Trade payables 510 510 510
Derivatives 28 4 32 32
Other liabilities 2 2 2
Carrying amount by category 28 4 1 236 1 268 1 279
Fair values of available-for-sale financial assets per hierarchies is presented in Note 16. Available-for-sale financial assets. Other financial assets and liabilities are included in level 2. Additional information on financial liabilities is presented in Note 25. Financial liabilities.
19. Other receivables
MEUR 2016 2015
Derivatives 9 9
Interest and other financial items 10 11
Insurance receivables 10 15
Rental accruals 5 8
Project accruals 10 14
Accruals from long-term contracts 295 172
Other accruals 47 39
Loan receivables 6 6
Defined benefit plans 1 1
VAT receivables 71 76
Other* 49 73
Total 512 424
Non-current 18 28
Current 494 396
* Includes payroll related tax receivables of EUR 11 million (8) in Brazil, which cannot be utilised within a year, and for comparison period 2015 also a receivable of EUR 21 million from the disposal of the two-stroke engine business.
20. Cash and cash equivalents
MEUR 2016 2015
Cash and bank balances* 450 311
Current deposits 22 22
Total 472 334
* EUR 132 million (147) of cash and bank balances was not immediately available to the parent company.
21. Deferred taxes
Changes in deferred taxes during 2016
MEUR 1 January 2016 Recognised
in the
consolidated
statement of
income
Other
compre-
hensive
income
Translation
differences
Acquisitions
and
disposals
31 December 2016
Deferred tax assets
Tax loss carry-forwards 26 -8 1 19
Pension obligations 23 -1 3 25
Provisions 32 1 32
Intragroup margin in inventories 10 -2 9
Fair value reserve 24 -11 1 12
Other temporary differences 42 1 1 44
Total 157 -9 -8 3 141
Deferred tax liabilities
Intangible assets and property, plant and equipment 64 -7 2 59
Fair value reserve 1 1
Other temporary differences 36 -1 35
Total 102 -8 2 93
Net deferred tax assets/liabilities 55 -1 -8 3 -2 48
On 31 December 2016, the Group had temporary differences on which no deferred tax assets were booked totalling EUR 45 million (47), as it is uncertain if they will be realised. Most of the unrecognised deferred tax assets are related to cumulative tax losses. Of these, EUR 12 million (17) will expire within the next five years and the rest will expire later or never. The cumulative tax losses on which deferred tax assets have been booked will never expire.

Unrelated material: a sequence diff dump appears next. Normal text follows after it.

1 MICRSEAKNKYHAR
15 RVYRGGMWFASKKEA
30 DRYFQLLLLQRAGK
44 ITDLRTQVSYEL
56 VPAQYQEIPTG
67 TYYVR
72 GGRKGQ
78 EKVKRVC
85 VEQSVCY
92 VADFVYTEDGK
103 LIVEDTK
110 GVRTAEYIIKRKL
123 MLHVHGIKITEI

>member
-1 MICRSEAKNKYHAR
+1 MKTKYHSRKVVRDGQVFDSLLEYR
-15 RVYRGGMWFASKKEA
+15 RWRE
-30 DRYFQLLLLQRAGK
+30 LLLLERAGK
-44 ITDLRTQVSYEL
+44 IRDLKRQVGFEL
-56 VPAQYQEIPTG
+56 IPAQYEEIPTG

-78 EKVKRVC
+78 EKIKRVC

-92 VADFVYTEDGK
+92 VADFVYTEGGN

Changes in deferred taxes during 2015
MEUR 1 January 2015 Recognised
in the
consolidated
statement of
income
Other
compre-
hensive
income
Translation
differences
Acquisitions
and
disposals
31 December 2015
Deferred tax assets
Tax loss carry-forwards 27 -4 -1 2 24
Pension obligations 23 -1 -2 1 6 28
Provisions 27 -5 3 26
Intragroup margin in inventories 9 10
Fair value reserve 24 -1 24
Other temporary differences 35 -3 2 14 46
Total 144 -12 -2 2 23 157
Deferred tax liabilities
Intangible assets and property, plant and equipment 30 -10 2 42 65
Fair value reserve 5 1 1 7
Other temporary differences 28 -5 2 4 29
Total 64 -15 1 4 46 102
Net deferred tax assets/liabilities 80 3 -3 -2 -24 55
22. Pension obligations
MEUR 2016 2015
Net defined benefit liabilities on 31 December 168 161
Liability for other long term employee benefits on 31 December 10 8
Wärtsilä has defined benefit plans for its employees mainly in Europe and Asia. The major plans are located in Switzerland, Germany, Great Britain and Sweden. The Swiss defined benefit plan accounts for 31% of the Group's total defined benefit obligations and 52% of the plans' assets. Most of the plans provide a lifetime pension to the members at the normal retirement age but there are also plans, which provide a lump sum payment at the retirement date. Most of these defined benefit pension plans are managed by pension funds. Their assets are not included in the Group's assets. The plans' assets are typically invested according to the investment strategies approved by the funds' Board of Trustees, or in some cases they are completely administered by insurance companies. Wärtsilä's subsidiaries make their payments to pension funds in accordance with the local legislation and practice. Authorised actuaries in each country have performed the actuarial calculations required for the defined benefit plans.
The Swiss Plan
Wärtsilä operates a defined benefit plan in Switzerland in accordance with the local pension laws and regulations. The plan provides benefits to the members in the form of a pension payable after retirement. The level of benefits provided depends on the accrued retirement savings capital, which is a result of contributions paid up to retirement plus respective interest. The plan is run as a pension fund by the Board of Trustees separately from the company.

Contributions to the plan are paid both by the employees as well as by the employers based on a percentage of the insured salary as defined in the pension fund regulations. Contributions by the employers vary depending on the age of the employee and cover on average two thirds of the total contributions.